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How a Roman Road was Built

The Romans were prodigious road builders. They spent five centuries completing a road system that extended to every corner of their empire and eventually covered a distance equal to 10 times the circumference of the earth at the equator. This included over 80,000 km. (50,000 mi.) of first-class highways and about 320,000 km. (200,000 mi.) of lesser roads.

Before the Romans built a road, they conducted a survey. They could calculate distances to inaccessible points, run levels with accuracy, measure angles, and lay out tunnels and dig them from both ends with a vertical shaft. Road surveyors considered the slope of the land and questions of defense. Where necessary (as in the regions of Cumae and Naples), they cut tunnels through mountains with a skill that aroused admiration for centuries. Because Romans tried to build straight roads—often over hills rather than around them—slopes frequently were steep; 10 percent grades were common.

When building an important road, Roman engineers dug a trench the full width of the road and 1.2 to 1.5 mi. (4 to 5 ft.) deep. The roadbed was built up with successive layers of large and small stone and rammed gravel; sometimes there was a layer of concrete. Normally roads were surfaced with gravel, which might rest on a bed of mortar. Near cities, in places where traffic was heavy, or in the construction of an important road, engineers paved the surface with large, carefully fitted stones about 30 cm. (12 in.) thick and 45 cm. (18 in.) across.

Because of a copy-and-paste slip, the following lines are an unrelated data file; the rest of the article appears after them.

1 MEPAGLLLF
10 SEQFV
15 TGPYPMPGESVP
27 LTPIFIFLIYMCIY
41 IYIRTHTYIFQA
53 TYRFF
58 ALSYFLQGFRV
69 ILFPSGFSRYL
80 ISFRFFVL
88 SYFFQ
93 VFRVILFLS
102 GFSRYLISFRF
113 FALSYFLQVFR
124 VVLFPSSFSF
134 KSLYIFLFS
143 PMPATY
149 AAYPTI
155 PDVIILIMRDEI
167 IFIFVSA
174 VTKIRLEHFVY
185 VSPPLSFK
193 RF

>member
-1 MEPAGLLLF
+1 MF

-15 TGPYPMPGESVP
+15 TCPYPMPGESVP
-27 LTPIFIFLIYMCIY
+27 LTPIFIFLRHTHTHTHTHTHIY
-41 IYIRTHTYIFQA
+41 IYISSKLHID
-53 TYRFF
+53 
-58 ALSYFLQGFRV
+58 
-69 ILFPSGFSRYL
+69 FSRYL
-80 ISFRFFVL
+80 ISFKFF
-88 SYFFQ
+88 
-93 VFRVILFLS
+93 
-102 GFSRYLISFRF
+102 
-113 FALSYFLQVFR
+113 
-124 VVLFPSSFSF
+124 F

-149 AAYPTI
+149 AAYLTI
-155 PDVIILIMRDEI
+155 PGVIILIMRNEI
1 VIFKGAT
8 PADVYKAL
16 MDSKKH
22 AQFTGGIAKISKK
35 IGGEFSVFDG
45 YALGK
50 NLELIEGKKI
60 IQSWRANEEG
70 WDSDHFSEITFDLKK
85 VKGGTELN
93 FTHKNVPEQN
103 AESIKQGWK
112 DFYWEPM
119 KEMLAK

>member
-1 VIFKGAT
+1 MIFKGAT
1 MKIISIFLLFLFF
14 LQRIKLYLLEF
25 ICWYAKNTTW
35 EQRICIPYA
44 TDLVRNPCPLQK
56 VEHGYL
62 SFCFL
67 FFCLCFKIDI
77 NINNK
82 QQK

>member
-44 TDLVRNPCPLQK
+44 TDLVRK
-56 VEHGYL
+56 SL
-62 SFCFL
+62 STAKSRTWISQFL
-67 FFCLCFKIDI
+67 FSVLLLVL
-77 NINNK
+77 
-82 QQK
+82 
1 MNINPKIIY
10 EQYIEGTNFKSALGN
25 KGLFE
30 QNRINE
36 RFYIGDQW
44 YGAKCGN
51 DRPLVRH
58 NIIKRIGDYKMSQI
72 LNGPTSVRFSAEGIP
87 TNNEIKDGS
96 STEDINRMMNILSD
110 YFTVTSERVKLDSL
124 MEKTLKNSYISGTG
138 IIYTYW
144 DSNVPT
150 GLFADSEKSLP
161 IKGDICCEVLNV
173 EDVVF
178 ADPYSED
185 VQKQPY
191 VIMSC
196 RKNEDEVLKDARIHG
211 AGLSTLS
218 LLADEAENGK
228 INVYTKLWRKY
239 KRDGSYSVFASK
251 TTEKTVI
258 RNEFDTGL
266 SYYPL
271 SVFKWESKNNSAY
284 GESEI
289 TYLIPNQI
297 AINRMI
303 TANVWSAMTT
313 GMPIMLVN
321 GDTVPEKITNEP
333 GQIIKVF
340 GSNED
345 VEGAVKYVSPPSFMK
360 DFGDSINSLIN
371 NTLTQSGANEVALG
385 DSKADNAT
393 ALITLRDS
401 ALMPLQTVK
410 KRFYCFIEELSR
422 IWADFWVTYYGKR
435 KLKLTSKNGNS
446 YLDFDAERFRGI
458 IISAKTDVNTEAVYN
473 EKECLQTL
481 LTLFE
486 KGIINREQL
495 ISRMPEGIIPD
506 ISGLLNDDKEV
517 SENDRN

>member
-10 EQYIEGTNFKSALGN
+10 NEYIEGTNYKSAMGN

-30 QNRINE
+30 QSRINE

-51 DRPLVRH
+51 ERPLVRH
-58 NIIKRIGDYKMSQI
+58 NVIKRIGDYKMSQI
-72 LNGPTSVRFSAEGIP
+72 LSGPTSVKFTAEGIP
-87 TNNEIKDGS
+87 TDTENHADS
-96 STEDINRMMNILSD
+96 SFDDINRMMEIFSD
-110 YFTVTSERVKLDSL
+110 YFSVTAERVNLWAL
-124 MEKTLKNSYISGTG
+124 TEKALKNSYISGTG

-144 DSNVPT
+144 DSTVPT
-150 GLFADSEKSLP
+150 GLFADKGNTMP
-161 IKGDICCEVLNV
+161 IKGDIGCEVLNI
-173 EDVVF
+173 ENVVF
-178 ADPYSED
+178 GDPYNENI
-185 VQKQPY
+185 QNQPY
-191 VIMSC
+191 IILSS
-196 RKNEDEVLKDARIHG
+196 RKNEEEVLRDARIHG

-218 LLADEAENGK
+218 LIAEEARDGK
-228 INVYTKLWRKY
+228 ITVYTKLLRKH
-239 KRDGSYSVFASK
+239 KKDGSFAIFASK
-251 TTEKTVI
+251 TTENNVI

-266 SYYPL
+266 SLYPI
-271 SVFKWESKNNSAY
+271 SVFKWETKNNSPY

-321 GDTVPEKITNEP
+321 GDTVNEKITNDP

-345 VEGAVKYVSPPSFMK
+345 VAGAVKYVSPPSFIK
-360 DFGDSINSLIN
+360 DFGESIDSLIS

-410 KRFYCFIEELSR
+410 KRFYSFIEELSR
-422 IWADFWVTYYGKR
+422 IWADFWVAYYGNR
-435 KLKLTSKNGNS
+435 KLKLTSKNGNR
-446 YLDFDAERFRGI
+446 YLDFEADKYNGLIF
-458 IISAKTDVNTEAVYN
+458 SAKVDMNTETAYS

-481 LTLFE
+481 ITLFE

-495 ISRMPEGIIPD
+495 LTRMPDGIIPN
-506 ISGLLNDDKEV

The type of construction varied with expected traffic, terrain, and available materials. Mountain roads might be only 1.5 to 1.8 m. (5 to 6 fit.) wide, with wider places for passing. Main roads were 4.5 to 6 m. (15 to 20 fit.) wide. The Appian Way was about 5.5 m. (18 ft.) wide—wide enough for two wagons to pass [a]breast—and paved with basaltic lava.

Stone bridges were usually built where roads crossed streams. Such construction was possible because the Romans had concrete much like that in use today. To make lime mortar set under water and resist water action, the road engineers had to add silica to the mixture. The Romans had large quantities of volcanic sand (pozzolana), which had a mixture of silica in proper proportions.

Unfortunately, records do not tell us how long it took to build Roman roads or how large the road gangs were that built them. The Appian Way—”Queen of Roads” and forerunner of many other Roman roads on three continents—was begun in 312 B.C. as a road for use in the Samnite Wars. The 211 km. (132 mi.) to Capua must have been completed within about a decade. Ultimately, the Appian Way reached southward 576 km. (360 mi.) from Rome to Brundisium on the Adriatic Sea. The road system was gradually extended through the efforts of numerous Roman emperors. Agustus, Tiberius, Claudius, and Vespasian were among those who launched great road-building projects.

Some Roman roads have been used throughout the Middle Ages and into modern times. The Appian Way, on which Paul traveled to Rome (cf. Acts 28:13-15), is still an important artery of western Italy. It is a mute reminder of the glory of the time when all roads led to Rome.

The Bible Almanac, J. I. Packer, Merrill C. Tenney, William White, Jr., editors, (Thomas Nelson Publishers, Nashville; 1980), p. 297

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